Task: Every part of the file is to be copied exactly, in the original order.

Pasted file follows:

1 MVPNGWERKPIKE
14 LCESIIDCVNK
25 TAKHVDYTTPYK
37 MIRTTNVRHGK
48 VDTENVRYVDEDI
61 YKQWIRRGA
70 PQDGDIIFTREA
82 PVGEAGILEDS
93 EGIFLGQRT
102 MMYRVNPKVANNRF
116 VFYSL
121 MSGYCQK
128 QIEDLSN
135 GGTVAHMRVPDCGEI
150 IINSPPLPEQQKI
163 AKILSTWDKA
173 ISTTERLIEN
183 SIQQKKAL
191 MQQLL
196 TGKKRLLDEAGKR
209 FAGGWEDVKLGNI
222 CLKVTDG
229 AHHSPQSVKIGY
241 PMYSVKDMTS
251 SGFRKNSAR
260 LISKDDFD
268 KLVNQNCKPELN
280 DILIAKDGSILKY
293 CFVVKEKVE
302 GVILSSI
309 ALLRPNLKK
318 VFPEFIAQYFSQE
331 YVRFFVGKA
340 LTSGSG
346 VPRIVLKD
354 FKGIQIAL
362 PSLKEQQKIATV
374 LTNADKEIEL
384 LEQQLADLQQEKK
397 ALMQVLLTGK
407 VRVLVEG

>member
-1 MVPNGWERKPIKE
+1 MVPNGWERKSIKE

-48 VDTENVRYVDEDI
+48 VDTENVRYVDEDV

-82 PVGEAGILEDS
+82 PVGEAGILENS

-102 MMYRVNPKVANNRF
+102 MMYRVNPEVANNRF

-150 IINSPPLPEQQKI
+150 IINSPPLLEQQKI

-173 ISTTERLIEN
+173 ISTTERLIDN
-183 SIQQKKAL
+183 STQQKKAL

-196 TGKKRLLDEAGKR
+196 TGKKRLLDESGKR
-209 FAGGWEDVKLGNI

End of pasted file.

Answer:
1 MVPNGWERKPIKE
14 LCESIIDCVNK
25 TAKHVDYTTPYK
37 MIRTTNVRHGK
48 VDTENVRYVDEDI
61 YKQWIRRGA
70 PQDGDIIFTREA
82 PVGEAGILEDS
93 EGIFLGQRT
102 MMYRVNPKVANNRF
116 VFYSL
121 MSGYCQK
128 QIEDLSN
135 GGTVAHMRVPDCGEI
150 IINSPPLPEQQKI
163 AKILSTWDKA
173 ISTTERLIEN
183 SIQQKKAL
191 MQQLL
196 TGKKRLLDEAGKR
209 FAGGWEDVKLGNI
222 CLKVTDG
229 AHHSPQSVKIGY
241 PMYSVKDMTS
251 SGFRKNSAR
260 LISKDDFD
268 KLVNQNCKPELN
280 DILIAKDGSILKY
293 CFVVKEKVE
302 GVILSSI
309 ALLRPNLKK
318 VFPEFIAQYFSQE
331 YVRFFVGKA
340 LTSGSG
346 VPRIVLKD
354 FKGIQIAL
362 PSLKEQQKIATV
374 LTNADKEIEL
384 LEQQLADLQQEKK
397 ALMQVLLTGK
407 VRVLVEG

>member
-1 MVPNGWERKPIKE
+1 MVPNGWERKSIKE

-48 VDTENVRYVDEDI
+48 VDTENVRYVDEDV

-82 PVGEAGILEDS
+82 PVGEAGILENS

-102 MMYRVNPKVANNRF
+102 MMYRVNPEVANNRF

-150 IINSPPLPEQQKI
+150 IINSPPLLEQQKI

-173 ISTTERLIEN
+173 ISTTERLIDN
-183 SIQQKKAL
+183 STQQKKAL

-196 TGKKRLLDEAGKR
+196 TGKKRLLDESGKR
-209 FAGGWEDVKLGNI